If the server grants the lock early, and the client chooses not to poll again, then there is no way for the server to cancel the lock that it has already granted. (If the lock has downgraded or coalesced existing locks, then it may not be possible to undo its effect with a simple unlock.)

Correct support for blocking NFSv4 locks therefore *requires* the ability to apply a new kind of byte-range lock to the backend filesystem that allows us to temporarily block other lock requests, but that does not downgrade or coalesce existing posix locks, to allow us to later remove the lock safely if the client does not return.

Our patches add such a lock type to the VFS lock code. After these patches, the VFS lock code again walks through the fl_block list, applying those locks it can, and waking waiters for newly acquired locks. This time, however, we instead apply our new type of non-coalescing byte-range lock. We do not upgrade the lock to a real posix byte-range lock until the waiter wakes up and requests the lock, at which point we also give the waiter the option of cancelling the lock.

This has the added advantage of simplifying the kernel locking problems we saw with our previous scheme, since our new lock type is simple enough to be applied without requiring memory allocations.

As a side benefit of this work we also identified some problems with the NFSv4 protocol that we were able to fix:

   * The NFSv4 protocol has no equivalent to the NLM "cancel" call.  This means
     that when a client process stops blocking on a lock, the server may wait up to a
     lease period (typically about a minute) before giving up and allowing another
     waiting client to take the lock.  We found a solution that is backwards
     compatible (and thus implementable by current NFSv4.0 clients and servers), and
     also added language describing this solution to the new NFSv4.1 draft
   * The NFSv4 protocol has no equivalent to the "grant" call; clients must thus poll
     very frequently if they wish to acquire contended locks in a timely manner.
     The traditional NLM grant call is, however, has a number of known races, and is
     known to be problematic.  We therefore have proposed an alternative mechanism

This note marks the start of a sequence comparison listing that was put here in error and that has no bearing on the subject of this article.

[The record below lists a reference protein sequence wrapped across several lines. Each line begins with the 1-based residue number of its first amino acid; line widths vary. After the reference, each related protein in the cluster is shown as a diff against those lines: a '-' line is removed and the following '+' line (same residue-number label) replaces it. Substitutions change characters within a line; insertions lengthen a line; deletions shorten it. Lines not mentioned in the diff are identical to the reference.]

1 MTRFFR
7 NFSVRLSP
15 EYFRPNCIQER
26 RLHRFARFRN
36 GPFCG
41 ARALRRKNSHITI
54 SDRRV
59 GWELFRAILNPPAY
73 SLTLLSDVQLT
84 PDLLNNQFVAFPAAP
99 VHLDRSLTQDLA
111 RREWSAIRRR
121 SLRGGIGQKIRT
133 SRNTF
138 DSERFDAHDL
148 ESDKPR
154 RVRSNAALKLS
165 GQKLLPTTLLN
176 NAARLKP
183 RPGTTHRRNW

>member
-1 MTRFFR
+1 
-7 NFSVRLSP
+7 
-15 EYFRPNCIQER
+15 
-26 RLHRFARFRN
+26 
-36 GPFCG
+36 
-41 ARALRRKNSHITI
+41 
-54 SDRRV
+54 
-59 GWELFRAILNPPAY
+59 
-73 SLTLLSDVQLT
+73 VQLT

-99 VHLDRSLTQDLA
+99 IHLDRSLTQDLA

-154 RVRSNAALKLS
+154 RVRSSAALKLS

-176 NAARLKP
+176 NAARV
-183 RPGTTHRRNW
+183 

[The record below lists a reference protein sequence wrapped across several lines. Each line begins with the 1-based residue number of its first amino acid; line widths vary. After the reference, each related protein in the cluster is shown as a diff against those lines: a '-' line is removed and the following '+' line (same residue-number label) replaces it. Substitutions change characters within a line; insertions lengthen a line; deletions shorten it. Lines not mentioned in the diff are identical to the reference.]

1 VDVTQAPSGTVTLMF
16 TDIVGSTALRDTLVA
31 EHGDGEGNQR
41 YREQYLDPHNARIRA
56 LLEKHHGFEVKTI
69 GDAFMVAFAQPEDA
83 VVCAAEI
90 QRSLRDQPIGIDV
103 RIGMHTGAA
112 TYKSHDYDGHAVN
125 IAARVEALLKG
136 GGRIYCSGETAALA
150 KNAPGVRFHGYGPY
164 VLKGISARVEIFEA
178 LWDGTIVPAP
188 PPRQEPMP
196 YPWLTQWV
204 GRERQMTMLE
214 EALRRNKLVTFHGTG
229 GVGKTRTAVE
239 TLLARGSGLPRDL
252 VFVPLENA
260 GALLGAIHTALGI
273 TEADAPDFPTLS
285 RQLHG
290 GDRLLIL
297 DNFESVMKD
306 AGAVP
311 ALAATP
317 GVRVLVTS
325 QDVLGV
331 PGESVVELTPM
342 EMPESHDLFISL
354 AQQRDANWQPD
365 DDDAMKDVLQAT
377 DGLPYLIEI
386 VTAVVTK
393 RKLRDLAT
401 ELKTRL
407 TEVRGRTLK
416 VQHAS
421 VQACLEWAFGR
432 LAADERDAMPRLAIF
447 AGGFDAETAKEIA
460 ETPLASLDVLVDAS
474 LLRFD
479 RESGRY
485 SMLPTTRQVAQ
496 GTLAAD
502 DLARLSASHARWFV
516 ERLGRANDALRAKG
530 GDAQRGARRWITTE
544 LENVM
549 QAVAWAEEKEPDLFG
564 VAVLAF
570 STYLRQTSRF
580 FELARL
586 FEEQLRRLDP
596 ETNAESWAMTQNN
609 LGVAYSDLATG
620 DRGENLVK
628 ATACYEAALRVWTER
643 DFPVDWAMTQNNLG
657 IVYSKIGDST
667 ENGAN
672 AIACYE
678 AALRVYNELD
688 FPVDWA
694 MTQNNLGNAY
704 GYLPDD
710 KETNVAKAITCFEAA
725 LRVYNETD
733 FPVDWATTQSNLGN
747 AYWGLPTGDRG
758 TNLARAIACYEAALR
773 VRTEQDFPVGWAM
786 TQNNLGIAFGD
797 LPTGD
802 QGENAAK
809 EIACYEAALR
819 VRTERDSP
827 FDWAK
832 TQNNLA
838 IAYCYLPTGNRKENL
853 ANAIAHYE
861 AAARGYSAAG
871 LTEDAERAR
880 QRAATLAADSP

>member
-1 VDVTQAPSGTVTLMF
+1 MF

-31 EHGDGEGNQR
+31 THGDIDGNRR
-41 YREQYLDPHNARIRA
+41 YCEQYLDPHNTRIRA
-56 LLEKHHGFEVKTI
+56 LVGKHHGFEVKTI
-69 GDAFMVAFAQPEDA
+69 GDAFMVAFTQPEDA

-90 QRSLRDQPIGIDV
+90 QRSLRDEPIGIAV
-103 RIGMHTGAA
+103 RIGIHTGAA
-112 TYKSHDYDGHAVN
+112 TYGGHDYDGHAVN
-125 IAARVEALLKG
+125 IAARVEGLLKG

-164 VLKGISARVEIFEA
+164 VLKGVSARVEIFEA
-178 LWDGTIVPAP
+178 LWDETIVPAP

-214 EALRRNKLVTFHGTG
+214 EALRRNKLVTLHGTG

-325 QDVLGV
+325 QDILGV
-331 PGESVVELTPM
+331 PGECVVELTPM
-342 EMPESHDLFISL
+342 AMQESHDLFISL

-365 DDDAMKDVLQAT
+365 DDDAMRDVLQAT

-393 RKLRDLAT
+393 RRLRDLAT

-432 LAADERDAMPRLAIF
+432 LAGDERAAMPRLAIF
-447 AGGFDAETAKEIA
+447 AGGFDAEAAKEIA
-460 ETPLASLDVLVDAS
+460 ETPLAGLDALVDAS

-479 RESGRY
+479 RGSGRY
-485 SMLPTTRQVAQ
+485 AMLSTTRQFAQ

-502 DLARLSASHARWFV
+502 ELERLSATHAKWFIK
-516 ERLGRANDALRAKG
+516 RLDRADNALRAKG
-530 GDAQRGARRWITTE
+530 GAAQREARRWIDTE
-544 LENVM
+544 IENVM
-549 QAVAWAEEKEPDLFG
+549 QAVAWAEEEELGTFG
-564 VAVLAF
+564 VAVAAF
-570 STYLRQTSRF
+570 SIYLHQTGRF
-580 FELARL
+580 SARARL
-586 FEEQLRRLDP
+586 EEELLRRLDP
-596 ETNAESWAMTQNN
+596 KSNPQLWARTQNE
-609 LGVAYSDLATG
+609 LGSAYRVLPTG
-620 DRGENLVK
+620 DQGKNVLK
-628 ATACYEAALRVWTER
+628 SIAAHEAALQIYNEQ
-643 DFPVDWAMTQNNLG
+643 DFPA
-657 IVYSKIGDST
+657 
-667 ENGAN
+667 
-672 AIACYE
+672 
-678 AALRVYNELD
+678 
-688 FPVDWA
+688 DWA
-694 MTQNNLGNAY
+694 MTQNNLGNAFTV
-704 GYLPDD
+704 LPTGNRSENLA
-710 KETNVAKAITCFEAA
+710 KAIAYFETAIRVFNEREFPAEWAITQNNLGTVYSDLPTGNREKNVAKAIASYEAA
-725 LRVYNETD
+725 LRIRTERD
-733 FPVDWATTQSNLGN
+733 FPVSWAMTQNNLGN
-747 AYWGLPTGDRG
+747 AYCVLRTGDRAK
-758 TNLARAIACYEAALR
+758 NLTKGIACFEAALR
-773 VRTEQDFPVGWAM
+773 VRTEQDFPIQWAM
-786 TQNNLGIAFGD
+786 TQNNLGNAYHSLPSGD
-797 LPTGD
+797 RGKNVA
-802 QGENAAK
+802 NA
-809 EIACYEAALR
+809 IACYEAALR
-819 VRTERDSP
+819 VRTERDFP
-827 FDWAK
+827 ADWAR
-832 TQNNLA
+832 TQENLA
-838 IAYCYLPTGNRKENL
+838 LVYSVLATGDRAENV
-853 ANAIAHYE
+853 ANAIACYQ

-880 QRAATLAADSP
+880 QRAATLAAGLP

which allows a server to notify a client that a lock is available without
     committing the server to granting the lock to the client.  Speicific language
     for NFSv4.1 has been proposed and met with interest, but is awaiting working
     group concensus.

Cluster Filesystem ->lock() Interface

There is currently a filesystem ->lock() method, but it is defined only by a few filesystems that are not exported via NFS. So none of the lock routines that are used by LOCKD or the NFSv4 server bother to call those methods. Cluster filesystems would like to NFS to call their own lock methods which keep a consistant view of a lock across cluster filesystem nodes. But the current ->lock() interface is not suitable for cluster filesystems in a couple of ways.

   * We'd rather not block the NFSv4 server or LOCKD threads for longer than necessary,
     so it'd be nice to have a way to make lock requests asynchronously. This is
     particularly helpful for non-blocking locks, which do not have the option of
     returning a temporary "blocked" response and then responding with a granted callback
   * Given that in the blocking case we want the filesystem to be able to return from ->lock() 
     without having necessarily acquired the lock, we need to be able to handle the case where 
     a process on the client is interrupted and the client cancels the lock.


   * Design and implement an asynchronous ->lock() interface
   * Have LOCKD and the NFSv4 server test for and call the new ->lock()


Since acquiring a filesystem lock may require comminication with remote hosts, and to avoid blocking lock manager threads during such communication, we allow the results to be returned asynchronously.

When a filesystem ->lock() call needs to block due to a delay in satisfying a non-blocking lock request, the file system will return -EINPROGRESS, and then later return the results with a callback registered via the lock_manager_operations struct.

An FL_CANCEL flag is added to the struct file_lock to indicate to the file system that the caller wants to cancel the provided lock.

New routines vfs_lock_file, vfs_test_lock, and vfs_cancel_lock replace posix_lock_file, posix_test_file, and posix_cancel_lock in LOCKD and the NFSv4 server. They call the new filesystem ->lock() method if it exists, else call the posix conterparts.


Our solution has been tested with the GPFS file system. The relevant patches have been submitted to the Linux community, and we are responding to comments.

A major issue for acceptance is the lack of a consumer in the Linux kernel - e.g. a cluster file system with byte-range locking.